Ethnographies of Racial Europe

Nitzan Shoshan, El Colegio de México

Review Essay.

Spain Unmoored: Migration, Conversion, and the Politics of Islam,Mikaela H. Rogozen-Soltar (Bloomington: University of Indiana Press, 2017)

Encoding Race, Encoding Class: Indian IT Workers in Berlin,Sareeta Amrute (Durham: Duke University Press, 2016)

White Innocence: Paradoxes of Colonialism and Race, Gloria Wekker (Durham: Duke University Press, 2016)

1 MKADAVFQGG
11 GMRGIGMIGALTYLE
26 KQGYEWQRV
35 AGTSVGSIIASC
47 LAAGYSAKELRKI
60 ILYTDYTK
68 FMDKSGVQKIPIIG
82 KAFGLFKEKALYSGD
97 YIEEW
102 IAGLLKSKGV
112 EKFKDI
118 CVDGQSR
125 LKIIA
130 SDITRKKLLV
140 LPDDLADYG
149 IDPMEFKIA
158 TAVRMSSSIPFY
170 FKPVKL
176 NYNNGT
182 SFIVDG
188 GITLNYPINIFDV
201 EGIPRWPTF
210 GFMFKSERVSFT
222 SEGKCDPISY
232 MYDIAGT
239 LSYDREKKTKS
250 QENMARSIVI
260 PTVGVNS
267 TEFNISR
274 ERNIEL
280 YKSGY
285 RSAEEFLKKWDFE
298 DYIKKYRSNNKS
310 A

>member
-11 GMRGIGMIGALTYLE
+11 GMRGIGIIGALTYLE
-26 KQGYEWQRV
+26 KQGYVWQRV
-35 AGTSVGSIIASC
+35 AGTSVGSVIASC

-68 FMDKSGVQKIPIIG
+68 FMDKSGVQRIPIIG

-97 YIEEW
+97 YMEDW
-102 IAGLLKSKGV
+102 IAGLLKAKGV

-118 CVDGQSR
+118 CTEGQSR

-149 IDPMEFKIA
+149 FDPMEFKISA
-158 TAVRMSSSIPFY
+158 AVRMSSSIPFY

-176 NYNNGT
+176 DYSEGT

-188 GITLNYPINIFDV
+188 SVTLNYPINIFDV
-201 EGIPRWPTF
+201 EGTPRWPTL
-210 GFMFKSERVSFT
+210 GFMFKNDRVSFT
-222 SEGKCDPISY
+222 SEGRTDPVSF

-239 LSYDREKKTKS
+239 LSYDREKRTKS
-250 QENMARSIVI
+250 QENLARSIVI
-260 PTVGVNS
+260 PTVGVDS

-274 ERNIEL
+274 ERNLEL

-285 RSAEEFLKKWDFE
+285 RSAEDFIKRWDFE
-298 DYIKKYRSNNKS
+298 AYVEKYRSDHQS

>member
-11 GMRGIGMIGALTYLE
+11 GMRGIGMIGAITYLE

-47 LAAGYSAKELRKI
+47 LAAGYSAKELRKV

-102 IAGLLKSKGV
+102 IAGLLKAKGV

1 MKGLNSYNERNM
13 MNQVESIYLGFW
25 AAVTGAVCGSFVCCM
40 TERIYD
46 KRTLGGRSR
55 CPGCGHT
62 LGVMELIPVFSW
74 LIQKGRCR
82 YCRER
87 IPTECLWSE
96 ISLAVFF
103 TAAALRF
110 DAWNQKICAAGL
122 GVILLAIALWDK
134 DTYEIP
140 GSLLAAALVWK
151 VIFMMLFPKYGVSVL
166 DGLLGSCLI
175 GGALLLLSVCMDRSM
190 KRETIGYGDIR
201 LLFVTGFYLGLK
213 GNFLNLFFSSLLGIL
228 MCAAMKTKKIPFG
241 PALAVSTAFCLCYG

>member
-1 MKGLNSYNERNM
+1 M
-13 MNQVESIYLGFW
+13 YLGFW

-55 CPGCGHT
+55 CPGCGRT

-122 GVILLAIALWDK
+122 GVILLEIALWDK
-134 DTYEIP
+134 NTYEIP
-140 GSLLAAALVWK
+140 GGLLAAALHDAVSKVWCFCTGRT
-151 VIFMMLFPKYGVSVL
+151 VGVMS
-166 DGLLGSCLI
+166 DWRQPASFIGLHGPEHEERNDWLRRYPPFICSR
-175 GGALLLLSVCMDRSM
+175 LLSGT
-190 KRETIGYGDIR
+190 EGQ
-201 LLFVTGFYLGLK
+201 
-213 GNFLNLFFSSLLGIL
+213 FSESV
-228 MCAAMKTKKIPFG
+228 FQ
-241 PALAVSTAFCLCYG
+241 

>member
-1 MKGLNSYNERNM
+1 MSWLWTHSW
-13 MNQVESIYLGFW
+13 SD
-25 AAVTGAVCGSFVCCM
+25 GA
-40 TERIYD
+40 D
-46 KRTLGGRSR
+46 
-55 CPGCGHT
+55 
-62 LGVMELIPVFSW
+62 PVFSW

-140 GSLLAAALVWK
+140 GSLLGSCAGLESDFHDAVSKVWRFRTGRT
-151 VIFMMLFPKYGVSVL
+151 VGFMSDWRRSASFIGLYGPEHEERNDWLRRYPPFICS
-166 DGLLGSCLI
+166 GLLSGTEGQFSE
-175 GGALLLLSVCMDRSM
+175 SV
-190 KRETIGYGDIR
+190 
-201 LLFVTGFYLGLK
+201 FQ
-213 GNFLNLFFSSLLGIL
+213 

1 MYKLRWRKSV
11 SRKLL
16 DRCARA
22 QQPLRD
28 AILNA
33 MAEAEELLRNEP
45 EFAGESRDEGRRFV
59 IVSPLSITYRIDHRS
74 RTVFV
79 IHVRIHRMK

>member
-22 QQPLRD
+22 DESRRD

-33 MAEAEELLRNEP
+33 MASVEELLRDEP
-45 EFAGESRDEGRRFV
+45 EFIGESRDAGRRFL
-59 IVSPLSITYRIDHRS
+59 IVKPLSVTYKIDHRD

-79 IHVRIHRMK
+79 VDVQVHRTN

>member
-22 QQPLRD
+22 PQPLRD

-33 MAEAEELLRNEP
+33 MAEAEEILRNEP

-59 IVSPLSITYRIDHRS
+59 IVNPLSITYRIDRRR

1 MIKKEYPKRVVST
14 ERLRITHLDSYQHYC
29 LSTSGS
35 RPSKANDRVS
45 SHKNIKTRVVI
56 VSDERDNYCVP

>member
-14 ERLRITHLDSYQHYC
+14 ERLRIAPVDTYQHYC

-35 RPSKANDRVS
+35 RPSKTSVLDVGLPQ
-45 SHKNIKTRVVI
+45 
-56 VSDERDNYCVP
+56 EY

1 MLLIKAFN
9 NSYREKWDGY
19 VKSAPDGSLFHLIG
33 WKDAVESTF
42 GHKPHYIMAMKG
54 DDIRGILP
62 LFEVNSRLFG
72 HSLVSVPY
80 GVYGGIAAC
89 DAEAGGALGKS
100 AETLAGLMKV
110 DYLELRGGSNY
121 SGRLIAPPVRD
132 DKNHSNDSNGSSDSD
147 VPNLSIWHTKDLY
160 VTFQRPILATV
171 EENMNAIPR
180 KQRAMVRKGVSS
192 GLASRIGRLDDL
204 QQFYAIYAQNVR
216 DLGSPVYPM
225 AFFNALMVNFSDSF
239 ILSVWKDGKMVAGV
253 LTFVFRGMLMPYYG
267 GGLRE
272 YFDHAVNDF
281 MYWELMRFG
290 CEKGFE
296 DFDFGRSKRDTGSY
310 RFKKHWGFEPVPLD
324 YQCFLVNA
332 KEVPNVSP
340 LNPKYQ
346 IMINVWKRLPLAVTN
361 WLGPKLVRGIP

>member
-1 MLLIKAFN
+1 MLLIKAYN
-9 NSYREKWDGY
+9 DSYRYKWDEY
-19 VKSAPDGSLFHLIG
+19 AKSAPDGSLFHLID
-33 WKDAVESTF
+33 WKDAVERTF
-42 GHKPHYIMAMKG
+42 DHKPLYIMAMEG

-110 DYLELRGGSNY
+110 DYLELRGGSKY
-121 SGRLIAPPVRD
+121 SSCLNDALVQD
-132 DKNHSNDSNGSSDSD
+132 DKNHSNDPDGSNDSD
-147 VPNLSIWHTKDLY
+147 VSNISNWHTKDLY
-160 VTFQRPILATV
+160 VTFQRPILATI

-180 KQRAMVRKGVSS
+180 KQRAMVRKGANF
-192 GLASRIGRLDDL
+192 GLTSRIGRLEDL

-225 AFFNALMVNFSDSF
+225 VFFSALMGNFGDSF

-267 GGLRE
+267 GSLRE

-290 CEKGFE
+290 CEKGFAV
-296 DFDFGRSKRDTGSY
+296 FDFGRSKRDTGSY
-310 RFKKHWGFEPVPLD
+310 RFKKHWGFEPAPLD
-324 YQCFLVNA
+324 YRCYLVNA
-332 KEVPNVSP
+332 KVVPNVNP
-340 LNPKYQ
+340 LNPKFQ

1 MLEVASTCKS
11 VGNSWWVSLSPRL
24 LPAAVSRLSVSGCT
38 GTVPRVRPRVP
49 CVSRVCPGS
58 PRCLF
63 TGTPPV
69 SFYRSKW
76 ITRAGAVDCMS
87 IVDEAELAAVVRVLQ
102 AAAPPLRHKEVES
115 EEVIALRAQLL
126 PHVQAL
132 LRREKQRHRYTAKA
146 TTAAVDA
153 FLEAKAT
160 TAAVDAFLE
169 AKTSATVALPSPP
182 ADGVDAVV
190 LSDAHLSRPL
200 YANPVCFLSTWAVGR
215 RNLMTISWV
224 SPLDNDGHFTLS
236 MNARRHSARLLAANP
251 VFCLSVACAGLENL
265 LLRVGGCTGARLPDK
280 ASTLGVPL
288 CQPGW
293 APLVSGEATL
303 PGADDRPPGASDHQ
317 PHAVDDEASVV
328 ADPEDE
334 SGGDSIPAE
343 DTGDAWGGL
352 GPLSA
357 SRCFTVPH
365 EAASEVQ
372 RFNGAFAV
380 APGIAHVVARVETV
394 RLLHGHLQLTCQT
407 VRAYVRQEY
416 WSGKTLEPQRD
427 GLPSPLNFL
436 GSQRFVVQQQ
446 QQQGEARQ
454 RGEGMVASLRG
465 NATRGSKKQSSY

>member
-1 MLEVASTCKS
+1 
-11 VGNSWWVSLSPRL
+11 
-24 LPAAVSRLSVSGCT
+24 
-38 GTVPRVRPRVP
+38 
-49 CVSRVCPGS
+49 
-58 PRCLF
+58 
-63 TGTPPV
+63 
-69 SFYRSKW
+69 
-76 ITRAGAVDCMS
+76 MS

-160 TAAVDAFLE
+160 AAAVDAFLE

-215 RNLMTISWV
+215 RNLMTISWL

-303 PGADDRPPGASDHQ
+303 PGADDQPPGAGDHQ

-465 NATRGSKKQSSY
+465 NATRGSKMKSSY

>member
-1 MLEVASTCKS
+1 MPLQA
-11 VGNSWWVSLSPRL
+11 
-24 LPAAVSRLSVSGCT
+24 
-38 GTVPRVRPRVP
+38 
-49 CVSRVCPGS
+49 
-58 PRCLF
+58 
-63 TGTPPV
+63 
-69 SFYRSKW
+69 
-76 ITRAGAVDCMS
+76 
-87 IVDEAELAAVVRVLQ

While there is hardly a dearth of research on racism and the politics of race in Europe, until recently anthropological studies in this field have been relatively scarce. To be sure, Europeanist ethnographers have studied racism in its various iterations for years (Holmes 2000; Arkin 2009; Mandel 2008; Silverstein 2004; Schiffauer 1993). Only of late, however, has a debate framed in continental terms cohered out of the literature in the field. One challenge has been the accessibility of existing research across linguistic divides. At least as important, however, has been the relative dominance of other disciplines and quantitative research agendas that seek to measure racial discrimination and violence and their effects on racialized minorities, or to assess attitudes toward such minorities among European publics (e.g., Ford and Goodwin 2014; European Union 2018; Bayrakli, Hafez, and Siyaset 2018; Brubaker 2017). The emergence of a consolidated anthropological interest in the field of race in Europe therefore arrives as a timely intervention into an important conversation that has been ongoing for some time. Moreover, its contemporary relevance in Europe could not be over-stated.